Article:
FacebookTwitter    Archive | www.aapa-ports.org August 26, 2013
   

Infrastructure: Mississippi River

Print Print this Article | Send to Colleague

A newly released study commissioned by the Big River Coalition and the Louisiana Department of Transportation and Development (LADTP) concludes that deepening the Mississippi River to 50 feet would spur $11.49 billion in increased U.S. production, create 16,991 permanent jobs and account for $849.5 million in increased income for American workers.

The Lower Mississippi River channel was originally authorized to be deepened to 55 feet in the Water Resources Development Act (WRDA) of 1986; however, the channel was never deepened below 45 feet due to the requirement by the federal government that annual maintenance beyond 45 feet is the responsibility of the local sponsor, or the State of Louisiana in this case. Recent language passed by the Senate in the latest WRDA bill would shift maintenance costs for up to 50-foot drafts to the federal level. Industry leaders and the Big River Coalition agreed upon a reduced draft from 55 feet to 50 feet to match the controlling draft of the new locks on the Panama Canal.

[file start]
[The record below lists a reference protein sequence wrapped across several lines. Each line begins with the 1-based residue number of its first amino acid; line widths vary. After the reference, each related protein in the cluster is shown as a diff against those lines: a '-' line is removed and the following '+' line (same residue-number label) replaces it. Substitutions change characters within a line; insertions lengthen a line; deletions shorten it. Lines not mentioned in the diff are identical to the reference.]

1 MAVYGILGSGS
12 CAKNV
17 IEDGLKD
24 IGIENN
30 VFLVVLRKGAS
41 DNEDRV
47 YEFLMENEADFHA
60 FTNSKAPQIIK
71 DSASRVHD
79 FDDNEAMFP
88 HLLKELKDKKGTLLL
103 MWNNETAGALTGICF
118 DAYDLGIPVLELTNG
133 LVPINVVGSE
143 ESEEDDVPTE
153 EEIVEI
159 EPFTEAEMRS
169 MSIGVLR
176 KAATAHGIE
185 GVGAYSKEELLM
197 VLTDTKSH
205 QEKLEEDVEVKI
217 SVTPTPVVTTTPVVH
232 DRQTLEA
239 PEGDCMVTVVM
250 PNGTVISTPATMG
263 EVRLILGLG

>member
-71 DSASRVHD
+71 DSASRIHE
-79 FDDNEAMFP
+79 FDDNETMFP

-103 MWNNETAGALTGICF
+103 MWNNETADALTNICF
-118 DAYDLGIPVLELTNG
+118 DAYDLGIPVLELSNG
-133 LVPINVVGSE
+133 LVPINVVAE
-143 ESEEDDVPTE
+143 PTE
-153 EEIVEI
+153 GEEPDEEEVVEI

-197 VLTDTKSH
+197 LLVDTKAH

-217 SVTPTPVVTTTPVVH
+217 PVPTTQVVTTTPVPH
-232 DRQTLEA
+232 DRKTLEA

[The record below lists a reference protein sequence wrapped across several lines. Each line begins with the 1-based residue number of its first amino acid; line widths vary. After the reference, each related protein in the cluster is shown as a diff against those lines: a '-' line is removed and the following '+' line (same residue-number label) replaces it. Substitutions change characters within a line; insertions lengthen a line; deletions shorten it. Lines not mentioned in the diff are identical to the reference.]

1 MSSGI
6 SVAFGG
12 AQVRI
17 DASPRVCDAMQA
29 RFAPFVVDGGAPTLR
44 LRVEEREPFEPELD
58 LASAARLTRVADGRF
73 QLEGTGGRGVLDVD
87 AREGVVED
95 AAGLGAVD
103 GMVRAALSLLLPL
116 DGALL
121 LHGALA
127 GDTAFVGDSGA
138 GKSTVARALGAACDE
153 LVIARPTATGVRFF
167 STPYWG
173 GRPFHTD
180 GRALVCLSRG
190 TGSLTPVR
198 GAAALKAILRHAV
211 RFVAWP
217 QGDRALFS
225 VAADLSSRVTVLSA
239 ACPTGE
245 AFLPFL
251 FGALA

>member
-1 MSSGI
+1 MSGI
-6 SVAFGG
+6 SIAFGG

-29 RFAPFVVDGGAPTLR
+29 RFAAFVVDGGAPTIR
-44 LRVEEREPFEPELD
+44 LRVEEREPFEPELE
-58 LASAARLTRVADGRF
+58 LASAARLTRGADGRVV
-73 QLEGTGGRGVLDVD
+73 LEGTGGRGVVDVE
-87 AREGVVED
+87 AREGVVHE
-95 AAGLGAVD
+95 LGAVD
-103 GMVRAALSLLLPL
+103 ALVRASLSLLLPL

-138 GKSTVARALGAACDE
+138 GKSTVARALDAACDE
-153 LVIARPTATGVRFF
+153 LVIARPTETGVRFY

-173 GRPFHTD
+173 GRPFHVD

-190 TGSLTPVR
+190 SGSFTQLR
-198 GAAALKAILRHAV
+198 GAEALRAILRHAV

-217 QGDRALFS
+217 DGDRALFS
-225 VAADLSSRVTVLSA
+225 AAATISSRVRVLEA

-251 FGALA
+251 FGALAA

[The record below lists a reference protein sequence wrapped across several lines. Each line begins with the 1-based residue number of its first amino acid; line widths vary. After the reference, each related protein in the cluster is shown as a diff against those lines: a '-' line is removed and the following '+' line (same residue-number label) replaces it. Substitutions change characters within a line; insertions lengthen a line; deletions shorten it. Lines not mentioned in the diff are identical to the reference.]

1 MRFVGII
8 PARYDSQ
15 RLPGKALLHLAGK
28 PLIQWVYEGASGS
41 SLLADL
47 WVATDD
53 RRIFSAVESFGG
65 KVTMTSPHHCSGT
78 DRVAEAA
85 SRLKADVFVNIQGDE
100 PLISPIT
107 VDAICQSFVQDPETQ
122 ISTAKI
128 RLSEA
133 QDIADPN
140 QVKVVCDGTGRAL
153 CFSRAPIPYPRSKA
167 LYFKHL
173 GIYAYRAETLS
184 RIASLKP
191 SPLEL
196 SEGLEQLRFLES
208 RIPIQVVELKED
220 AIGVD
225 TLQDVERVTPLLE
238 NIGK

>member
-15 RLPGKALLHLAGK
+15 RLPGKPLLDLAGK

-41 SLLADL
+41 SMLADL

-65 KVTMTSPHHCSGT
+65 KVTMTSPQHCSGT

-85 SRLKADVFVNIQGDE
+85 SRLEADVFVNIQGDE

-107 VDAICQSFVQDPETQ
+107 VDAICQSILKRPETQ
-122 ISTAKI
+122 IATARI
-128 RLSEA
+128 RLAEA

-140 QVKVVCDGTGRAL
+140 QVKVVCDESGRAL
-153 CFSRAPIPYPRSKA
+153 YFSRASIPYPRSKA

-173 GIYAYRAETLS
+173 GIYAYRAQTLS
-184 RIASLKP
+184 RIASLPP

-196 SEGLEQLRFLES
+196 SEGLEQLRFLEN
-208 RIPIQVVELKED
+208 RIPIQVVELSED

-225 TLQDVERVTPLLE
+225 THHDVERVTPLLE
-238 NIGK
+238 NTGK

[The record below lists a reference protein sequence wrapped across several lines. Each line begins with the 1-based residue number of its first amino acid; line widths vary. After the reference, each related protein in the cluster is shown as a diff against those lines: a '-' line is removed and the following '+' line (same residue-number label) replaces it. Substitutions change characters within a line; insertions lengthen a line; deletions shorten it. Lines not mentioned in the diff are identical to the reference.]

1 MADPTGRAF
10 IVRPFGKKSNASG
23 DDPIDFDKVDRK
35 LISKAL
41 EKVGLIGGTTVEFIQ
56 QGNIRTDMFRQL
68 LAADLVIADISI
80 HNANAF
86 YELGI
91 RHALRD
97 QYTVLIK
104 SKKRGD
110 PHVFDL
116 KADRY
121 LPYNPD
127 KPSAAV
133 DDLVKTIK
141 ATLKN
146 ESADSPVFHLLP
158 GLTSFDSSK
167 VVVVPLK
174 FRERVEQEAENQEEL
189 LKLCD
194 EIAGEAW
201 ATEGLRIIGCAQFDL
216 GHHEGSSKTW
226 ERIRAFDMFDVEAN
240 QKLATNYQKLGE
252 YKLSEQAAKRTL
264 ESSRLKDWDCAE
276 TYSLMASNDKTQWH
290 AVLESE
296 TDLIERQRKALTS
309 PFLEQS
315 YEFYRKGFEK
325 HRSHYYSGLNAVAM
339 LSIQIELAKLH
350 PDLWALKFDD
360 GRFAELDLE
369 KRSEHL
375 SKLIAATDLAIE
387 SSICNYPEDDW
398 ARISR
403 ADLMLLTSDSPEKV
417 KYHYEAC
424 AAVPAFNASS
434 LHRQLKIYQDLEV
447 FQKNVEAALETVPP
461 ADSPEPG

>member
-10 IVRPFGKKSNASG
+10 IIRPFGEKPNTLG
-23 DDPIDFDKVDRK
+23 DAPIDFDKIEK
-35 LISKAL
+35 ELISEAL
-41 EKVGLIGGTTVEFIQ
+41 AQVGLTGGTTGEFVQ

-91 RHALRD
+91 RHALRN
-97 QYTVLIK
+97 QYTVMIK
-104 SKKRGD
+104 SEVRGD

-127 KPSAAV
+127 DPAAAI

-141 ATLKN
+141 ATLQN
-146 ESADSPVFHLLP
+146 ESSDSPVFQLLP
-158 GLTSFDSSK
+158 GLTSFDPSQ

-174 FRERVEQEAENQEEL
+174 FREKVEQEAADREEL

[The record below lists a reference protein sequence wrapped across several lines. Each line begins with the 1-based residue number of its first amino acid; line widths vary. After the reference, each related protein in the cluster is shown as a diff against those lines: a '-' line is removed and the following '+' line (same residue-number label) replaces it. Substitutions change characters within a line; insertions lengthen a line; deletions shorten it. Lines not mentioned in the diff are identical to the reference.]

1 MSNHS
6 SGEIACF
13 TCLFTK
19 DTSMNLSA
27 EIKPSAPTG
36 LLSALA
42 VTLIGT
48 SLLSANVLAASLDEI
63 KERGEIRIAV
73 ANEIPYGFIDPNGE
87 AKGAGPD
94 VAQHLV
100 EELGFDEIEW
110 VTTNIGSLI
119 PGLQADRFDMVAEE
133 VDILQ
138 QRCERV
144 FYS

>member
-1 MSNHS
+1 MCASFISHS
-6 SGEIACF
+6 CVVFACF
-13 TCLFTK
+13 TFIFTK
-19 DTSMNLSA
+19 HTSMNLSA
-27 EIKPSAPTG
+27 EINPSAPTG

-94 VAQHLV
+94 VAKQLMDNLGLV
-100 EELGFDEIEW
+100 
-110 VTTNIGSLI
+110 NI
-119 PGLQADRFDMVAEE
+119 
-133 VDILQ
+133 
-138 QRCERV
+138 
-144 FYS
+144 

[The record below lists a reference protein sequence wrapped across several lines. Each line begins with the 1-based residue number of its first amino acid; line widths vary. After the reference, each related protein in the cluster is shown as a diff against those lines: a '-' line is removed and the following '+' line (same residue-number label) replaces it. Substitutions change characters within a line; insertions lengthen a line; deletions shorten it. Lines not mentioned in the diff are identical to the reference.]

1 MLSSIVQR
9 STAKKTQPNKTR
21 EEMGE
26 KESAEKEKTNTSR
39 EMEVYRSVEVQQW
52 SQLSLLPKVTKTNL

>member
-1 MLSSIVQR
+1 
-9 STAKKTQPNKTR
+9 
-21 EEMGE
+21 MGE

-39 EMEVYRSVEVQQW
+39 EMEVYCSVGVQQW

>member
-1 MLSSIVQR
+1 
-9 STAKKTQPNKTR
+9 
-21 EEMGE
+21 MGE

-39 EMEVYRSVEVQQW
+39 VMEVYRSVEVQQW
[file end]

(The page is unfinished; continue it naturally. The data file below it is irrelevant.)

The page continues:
The plan to deepen the Lower Mississippi River would be accomplished in two phases. Phase one would deepen Southwest Pass to Venice (LA), or Mile 10 above Head of Passes – a 30-mile stretch of river. The first phase would automatically open 175 miles of river to a 50-foot channel, due to the river’s naturally deep channel. Estimates are Phase I’s construction costs would be $195 million
with annual maintenance costs of $60 million. Phase II would begin at Belmont Crossing and dredge several river crossings to Mile 232 at the Baton Rouge Harbor at a cost of $105 million, with annual maintenance costs of $30 million. 

"The economy of the United States is dependent upon the Mississippi River for both the inbound movement of raw materials critical to manufacturing, as well as the outbound movement of goods produced in the United States bound for global markets," said Gary LaGrange, PPM®, president and CEO of the Port of New Orleans. "For domestic growers, producers and manufacturers to remain competitive, our nation’s maritime highways must be of critical importance to the federal government."

The Big River Coalition consists of more than 110 maritime businesses, trade associations and port authorities in 10 states along the Mississippi River and its tributaries. LADPT administers Louisiana’s Port Construction and Development Priority Program.
 

Share Share on Facebook Share on Twitter Share on LinkedIn